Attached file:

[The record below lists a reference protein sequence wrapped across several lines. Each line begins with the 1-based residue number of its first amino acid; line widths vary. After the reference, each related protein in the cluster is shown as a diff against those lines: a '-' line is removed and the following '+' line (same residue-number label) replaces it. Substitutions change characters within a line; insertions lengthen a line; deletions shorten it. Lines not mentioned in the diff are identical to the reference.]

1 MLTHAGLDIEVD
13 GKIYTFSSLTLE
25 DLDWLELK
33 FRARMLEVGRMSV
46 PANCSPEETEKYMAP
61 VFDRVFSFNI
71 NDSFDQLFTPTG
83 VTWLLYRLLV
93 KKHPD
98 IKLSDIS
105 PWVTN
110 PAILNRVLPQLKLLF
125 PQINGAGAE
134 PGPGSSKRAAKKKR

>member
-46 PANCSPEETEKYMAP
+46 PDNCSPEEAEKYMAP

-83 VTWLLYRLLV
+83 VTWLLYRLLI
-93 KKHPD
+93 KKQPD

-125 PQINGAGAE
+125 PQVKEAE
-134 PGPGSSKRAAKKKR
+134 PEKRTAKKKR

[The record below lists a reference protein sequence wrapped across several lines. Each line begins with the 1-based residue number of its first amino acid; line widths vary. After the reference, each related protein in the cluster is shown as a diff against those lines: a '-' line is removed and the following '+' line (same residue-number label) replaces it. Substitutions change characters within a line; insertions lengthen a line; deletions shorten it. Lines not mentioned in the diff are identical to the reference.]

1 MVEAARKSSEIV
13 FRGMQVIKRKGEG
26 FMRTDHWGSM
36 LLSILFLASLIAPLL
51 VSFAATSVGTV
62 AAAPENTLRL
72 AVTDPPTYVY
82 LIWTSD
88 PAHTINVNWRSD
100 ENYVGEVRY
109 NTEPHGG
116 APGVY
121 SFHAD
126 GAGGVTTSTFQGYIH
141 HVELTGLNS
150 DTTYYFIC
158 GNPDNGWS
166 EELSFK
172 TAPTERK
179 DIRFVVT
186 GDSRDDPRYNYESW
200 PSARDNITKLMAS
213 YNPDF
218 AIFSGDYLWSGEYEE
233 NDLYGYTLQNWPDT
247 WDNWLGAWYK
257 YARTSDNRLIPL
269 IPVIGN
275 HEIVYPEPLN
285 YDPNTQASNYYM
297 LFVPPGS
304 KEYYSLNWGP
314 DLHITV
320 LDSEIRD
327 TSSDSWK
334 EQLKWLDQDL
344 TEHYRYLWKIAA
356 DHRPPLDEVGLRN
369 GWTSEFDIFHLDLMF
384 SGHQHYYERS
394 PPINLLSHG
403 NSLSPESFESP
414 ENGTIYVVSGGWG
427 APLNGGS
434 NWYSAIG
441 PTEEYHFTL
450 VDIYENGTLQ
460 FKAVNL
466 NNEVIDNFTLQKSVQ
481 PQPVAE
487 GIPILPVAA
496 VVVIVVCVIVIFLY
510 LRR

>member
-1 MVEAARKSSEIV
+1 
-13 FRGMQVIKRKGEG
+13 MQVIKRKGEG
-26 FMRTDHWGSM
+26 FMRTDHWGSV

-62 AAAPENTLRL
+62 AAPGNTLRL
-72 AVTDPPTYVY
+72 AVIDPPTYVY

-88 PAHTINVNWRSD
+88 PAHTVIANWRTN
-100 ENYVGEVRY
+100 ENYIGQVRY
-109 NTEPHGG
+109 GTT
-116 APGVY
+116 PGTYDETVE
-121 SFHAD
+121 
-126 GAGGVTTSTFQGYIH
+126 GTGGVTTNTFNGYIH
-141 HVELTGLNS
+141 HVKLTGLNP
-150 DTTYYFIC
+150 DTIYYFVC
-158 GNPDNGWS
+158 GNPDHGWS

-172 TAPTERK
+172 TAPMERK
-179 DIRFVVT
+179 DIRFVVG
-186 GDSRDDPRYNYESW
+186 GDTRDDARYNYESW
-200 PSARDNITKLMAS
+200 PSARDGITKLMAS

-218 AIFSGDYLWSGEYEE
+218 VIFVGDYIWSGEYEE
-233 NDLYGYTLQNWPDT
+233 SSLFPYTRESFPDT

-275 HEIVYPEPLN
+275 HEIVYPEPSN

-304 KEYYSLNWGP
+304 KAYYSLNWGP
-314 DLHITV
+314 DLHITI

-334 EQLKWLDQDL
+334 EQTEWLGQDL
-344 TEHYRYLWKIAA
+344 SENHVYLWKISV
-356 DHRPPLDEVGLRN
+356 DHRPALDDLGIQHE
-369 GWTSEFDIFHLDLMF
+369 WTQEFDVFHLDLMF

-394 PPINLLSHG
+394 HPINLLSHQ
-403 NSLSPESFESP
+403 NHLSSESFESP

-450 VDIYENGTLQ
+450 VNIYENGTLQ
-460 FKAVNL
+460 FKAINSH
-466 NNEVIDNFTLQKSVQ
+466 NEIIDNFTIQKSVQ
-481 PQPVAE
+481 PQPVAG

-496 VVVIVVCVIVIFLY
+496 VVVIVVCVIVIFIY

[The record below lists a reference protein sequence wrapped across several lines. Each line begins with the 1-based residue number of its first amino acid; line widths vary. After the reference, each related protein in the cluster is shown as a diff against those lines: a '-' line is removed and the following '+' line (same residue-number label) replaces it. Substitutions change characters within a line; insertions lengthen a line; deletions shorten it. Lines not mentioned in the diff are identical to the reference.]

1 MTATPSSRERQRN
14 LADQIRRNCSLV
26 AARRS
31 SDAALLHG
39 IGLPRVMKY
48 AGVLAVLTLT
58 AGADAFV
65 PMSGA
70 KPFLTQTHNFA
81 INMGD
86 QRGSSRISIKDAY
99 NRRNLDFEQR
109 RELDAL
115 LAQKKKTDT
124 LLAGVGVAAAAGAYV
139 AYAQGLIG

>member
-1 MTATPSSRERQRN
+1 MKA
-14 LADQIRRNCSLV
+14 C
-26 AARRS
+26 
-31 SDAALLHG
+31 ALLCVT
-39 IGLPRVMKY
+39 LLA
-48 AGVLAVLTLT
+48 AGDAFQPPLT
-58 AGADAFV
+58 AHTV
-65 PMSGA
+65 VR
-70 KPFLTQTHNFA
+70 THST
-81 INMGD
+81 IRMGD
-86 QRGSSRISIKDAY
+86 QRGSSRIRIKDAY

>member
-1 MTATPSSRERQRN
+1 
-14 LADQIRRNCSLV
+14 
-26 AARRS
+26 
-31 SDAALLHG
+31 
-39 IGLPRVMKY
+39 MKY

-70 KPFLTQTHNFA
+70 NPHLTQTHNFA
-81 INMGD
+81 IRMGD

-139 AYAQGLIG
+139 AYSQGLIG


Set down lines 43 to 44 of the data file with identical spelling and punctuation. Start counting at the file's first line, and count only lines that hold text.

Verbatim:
150 DTTYYFIC
158 GNPDNGWS